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Today is October 4, 2022

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True to its reputation, Mardi Gras inspires craziness

True to its reputation, Mardi Gras inspires craziness

Tim Sessions is King Rex XXXI. This is the 31st year the Krewe of Phoenix has paraded in Natchez for Mardi Gras. Tim's vehicle is in the background. He has very little trouble out of back seat drivers. Photo: Walt Grayson

    Fat Tuesday (French: Mardi Gras) comes early this year, on Feb. 12. Fat Tuesday is the day before Ash Wednesday.
    Ash Wednesday marks the beginning of Lent, which is a time of preparation before Easter, the Resurrection Day of Jesus. The date for all of this varies from year to year because it is all dependent on the date for Easter and the date for Easter varies.
     Easter Sunday is the first Sunday after the first full moon of spring. Spring starts on March 21 most years, or sometimes on the 22nd, depending on how far away from leap year it is. The farther from leap year, the later spring starts by a few hours. The latest Easter could be is April 25; the earliest is March 22.
     Thence, the date established for Ash Wednesday is 40 days prior to Easter (not counting Sundays) to allow for 40 days of penitence and confession commencing with Ash Wednesday and continuing until Easter.
    Whew!  All I really wanted to say was that Fat Tuesday is early this year. And I say that just to say I have been invited to be the grand marshall of the Krewe of Phoenix Mardi Gras Parade in Natchez. And the parade comes early in February That has meant a busy January for the Krewe because of all the balls and parties associated with Mardi Gras that had to be crammed in and attended.
    What are the duties of the grand marshall? Hopefully nothing but to ride the float and wave and throw beads to the parade crowd. That’s all Miz Jo and I plan on doing, anyway—other than attending some of the Mardi Gras balls the Krewe is throwing. Not all of them by any means.
    One event we managed to attend was the “Call Out Ball,” where the king and queen and royal court and other associated dignitaries, including the grand marshall, are recognized. It was a hoot. People come dressed in formal eveningwear but soon are sporting some outlandish accessories, like glowing glasses or headbands with dancing lights. We had blinking tambourines in the section of Natchez City Auditorium where we were sitting.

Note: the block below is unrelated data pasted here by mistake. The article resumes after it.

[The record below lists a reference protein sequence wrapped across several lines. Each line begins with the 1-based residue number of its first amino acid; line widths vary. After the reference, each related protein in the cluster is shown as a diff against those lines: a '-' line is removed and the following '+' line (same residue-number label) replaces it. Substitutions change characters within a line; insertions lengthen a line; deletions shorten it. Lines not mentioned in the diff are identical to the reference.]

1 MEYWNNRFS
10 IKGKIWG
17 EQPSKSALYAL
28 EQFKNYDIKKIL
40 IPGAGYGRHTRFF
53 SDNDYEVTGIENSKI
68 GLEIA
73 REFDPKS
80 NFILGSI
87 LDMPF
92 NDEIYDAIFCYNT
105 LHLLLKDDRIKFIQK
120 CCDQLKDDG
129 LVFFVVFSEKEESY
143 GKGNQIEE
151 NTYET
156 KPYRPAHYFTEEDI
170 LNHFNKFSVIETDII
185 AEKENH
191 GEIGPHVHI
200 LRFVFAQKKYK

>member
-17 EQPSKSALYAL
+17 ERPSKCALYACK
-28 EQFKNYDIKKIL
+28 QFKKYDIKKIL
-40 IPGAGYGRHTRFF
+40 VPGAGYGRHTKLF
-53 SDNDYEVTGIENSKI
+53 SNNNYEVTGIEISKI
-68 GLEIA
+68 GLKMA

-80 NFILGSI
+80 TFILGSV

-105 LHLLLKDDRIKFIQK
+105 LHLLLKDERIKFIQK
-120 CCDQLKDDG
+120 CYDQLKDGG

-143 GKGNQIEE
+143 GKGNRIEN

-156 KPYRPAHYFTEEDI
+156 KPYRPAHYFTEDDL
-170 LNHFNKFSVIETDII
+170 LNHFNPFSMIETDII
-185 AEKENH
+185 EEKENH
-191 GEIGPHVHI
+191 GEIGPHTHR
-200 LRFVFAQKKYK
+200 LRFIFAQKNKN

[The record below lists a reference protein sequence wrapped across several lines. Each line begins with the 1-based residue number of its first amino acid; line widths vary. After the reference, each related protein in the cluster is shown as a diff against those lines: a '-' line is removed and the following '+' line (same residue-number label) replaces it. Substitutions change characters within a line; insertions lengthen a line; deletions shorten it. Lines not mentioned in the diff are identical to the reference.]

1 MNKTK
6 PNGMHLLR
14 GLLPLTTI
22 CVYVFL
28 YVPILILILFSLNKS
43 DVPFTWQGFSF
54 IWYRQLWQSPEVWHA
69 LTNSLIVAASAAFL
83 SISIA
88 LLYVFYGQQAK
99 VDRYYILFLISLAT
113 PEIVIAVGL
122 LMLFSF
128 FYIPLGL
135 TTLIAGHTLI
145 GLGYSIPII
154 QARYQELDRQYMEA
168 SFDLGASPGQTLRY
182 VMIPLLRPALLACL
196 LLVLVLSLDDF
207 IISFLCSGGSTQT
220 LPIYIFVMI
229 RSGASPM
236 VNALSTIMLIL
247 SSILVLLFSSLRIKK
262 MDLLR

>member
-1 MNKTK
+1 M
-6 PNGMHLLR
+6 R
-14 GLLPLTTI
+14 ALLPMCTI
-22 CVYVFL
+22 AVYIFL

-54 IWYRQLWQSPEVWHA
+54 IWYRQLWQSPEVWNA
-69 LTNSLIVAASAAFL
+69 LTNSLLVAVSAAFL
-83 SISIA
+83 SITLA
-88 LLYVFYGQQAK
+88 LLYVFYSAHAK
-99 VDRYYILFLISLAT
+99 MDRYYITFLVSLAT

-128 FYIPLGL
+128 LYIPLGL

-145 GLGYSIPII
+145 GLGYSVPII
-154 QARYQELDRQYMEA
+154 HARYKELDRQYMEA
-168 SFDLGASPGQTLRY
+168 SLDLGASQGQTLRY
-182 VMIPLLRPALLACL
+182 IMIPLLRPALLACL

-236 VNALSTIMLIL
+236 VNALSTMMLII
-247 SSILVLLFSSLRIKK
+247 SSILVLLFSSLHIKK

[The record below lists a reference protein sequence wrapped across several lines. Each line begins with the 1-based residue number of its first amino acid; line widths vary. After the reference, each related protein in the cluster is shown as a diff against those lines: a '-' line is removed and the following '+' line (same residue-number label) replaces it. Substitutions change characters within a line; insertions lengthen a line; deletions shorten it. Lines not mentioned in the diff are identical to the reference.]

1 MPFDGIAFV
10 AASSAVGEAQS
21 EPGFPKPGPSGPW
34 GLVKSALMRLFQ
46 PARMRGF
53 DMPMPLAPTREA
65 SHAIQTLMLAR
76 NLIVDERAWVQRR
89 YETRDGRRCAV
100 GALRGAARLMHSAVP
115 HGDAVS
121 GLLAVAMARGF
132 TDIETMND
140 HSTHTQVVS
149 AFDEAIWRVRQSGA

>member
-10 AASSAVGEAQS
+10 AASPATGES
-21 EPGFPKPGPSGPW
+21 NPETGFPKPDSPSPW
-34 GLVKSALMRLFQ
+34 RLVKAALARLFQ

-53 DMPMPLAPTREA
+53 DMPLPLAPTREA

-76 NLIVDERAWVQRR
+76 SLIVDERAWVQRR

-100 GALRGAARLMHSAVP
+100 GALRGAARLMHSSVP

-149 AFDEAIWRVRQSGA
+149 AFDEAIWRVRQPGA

People can act pretty crazy when put in an environment where that sort of stuff is allowed and expected. I wondered if these were normal people putting on a crazy act, or if they really were this outlandish and have to put on a sane act otherwise, like when you meet them on the street or at work or at church. I’ve often wondered the same thing about the people who carry on like that at the Neshoba County Fair.
    This year’s king of the Krewe of Phoenix parade, Tim Sessions of Natchez, is the perfect choice to lead in outlandish-isms. He drives a hearse as “his” car. He told me he wanted one ever since he was hired as a teenager to clean up a hearse between two funerals. He drove it to his house and hurriedly washed it in his driveway.
    His mother was buying groceries at the time and had people coming up to her offering condolences in the grocery store. Tim said before he could get home after delivering the hearse back to the funeral home, people were already showing up with food. He said he just had to have a vehicle that made people do such crazy things.
    And that’s also a part of Mardi Gras, I’ve discovered. To always consider that it’s the other fellow who is the weird one.
Walt Grayson is the host of “Mississippi Roads” on Mississippi Public Broadcasting television, and the author of two “Looking Around Mississippi” books and “Oh! That Reminds Me: More Mississippi Homegrown Stories.” Contact Grayson at walt@waltgrayson.com.

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